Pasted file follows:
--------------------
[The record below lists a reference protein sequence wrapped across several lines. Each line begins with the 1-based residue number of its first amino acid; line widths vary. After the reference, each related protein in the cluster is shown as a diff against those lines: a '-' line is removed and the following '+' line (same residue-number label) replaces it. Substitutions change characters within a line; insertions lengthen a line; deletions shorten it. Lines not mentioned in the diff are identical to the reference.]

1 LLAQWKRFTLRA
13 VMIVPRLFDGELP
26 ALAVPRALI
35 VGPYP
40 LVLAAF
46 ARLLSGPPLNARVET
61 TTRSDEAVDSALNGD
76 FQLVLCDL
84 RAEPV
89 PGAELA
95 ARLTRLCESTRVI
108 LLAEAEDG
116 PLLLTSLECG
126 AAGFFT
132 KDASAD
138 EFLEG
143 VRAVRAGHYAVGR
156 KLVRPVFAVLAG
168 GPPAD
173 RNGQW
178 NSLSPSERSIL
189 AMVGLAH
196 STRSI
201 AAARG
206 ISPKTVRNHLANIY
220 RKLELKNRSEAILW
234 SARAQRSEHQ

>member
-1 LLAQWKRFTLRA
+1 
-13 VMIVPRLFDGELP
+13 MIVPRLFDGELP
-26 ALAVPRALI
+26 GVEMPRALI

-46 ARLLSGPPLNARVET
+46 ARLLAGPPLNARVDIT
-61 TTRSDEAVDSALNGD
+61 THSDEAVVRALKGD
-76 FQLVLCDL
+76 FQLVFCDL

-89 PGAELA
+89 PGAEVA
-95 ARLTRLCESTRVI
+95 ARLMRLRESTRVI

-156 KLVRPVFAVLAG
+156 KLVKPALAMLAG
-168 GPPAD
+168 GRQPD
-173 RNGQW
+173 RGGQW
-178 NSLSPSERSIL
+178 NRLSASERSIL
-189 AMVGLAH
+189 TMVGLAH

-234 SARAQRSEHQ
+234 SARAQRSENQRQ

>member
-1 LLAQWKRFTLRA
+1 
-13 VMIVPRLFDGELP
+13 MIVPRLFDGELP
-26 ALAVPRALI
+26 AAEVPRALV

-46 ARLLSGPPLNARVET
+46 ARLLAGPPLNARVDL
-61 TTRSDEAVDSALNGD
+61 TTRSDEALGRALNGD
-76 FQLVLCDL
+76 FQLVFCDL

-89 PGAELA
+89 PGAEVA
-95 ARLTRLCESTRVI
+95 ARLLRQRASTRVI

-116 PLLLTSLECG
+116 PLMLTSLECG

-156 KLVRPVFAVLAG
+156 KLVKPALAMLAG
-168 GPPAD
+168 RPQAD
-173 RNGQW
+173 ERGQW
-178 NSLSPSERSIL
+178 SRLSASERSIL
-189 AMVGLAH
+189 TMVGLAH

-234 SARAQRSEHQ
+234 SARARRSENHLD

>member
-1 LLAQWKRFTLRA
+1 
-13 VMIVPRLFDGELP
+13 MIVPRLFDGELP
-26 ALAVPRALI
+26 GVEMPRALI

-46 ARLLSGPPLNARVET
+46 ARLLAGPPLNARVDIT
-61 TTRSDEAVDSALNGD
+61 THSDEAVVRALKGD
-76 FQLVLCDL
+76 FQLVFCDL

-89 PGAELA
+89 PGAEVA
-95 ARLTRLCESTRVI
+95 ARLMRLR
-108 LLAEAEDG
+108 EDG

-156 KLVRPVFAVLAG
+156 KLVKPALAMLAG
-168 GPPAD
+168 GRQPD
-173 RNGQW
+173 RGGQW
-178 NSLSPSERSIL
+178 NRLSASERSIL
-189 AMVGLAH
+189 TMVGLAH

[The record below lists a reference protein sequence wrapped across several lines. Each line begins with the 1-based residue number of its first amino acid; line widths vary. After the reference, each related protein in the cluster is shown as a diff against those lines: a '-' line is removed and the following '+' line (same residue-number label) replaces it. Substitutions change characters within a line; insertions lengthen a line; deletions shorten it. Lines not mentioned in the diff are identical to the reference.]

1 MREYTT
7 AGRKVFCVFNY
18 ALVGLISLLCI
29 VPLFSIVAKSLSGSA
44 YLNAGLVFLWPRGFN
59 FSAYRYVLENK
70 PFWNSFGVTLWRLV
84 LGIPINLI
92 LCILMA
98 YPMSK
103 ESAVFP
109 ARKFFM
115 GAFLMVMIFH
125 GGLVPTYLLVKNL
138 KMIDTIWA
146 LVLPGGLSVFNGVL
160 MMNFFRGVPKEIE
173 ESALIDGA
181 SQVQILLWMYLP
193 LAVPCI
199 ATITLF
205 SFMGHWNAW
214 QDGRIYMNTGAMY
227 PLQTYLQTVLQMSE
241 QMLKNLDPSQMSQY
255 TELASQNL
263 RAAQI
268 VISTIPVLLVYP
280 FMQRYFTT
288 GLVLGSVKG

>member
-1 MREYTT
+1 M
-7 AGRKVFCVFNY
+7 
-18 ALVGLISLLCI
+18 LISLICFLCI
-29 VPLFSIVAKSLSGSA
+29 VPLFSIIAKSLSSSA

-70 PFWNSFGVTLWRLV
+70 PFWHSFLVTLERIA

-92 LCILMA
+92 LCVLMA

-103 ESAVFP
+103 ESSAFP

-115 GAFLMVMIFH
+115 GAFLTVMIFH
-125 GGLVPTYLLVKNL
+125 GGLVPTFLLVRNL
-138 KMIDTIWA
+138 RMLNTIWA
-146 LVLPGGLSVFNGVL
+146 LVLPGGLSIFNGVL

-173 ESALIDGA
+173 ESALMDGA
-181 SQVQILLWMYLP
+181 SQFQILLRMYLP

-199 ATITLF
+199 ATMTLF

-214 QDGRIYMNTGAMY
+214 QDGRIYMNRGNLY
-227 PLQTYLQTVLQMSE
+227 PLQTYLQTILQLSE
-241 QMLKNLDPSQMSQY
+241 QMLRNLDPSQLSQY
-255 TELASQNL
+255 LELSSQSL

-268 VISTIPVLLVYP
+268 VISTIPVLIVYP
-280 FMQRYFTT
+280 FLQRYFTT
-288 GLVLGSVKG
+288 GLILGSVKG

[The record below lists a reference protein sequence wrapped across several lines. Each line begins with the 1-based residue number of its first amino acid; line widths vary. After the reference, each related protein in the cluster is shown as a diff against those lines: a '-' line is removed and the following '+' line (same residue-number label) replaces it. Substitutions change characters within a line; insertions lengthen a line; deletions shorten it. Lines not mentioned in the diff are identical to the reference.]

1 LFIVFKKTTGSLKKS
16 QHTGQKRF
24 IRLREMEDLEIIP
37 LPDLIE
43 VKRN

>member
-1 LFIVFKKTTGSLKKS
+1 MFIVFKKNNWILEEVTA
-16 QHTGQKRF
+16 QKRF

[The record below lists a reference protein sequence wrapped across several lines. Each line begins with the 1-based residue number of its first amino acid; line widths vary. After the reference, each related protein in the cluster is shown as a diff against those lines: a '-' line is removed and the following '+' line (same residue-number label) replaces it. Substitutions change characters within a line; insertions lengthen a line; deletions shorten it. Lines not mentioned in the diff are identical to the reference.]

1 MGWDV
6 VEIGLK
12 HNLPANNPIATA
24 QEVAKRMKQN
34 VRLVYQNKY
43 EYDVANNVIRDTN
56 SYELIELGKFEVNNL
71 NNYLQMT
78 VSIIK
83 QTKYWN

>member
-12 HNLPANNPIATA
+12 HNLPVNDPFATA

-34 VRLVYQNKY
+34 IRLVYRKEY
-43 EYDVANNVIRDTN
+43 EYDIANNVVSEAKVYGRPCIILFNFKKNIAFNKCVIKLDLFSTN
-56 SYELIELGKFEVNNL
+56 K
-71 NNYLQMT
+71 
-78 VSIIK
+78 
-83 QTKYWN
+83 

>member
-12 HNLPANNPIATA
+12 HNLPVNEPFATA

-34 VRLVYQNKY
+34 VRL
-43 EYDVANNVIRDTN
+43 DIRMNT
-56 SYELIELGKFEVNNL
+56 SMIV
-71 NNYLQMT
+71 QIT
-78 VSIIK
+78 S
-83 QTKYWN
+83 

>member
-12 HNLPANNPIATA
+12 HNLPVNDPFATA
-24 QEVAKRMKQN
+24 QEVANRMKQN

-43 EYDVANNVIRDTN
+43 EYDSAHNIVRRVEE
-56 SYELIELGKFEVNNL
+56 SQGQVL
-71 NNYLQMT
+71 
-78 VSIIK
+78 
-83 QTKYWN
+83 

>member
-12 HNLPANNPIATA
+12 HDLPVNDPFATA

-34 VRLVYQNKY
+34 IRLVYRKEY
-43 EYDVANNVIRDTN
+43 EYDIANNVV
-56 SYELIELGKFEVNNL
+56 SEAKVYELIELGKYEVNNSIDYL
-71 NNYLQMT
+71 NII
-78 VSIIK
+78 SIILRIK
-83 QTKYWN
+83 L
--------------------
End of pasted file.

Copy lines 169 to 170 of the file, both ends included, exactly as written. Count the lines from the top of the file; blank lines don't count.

+138 RMLNTIWA
-146 LVLPGGLSVFNGVL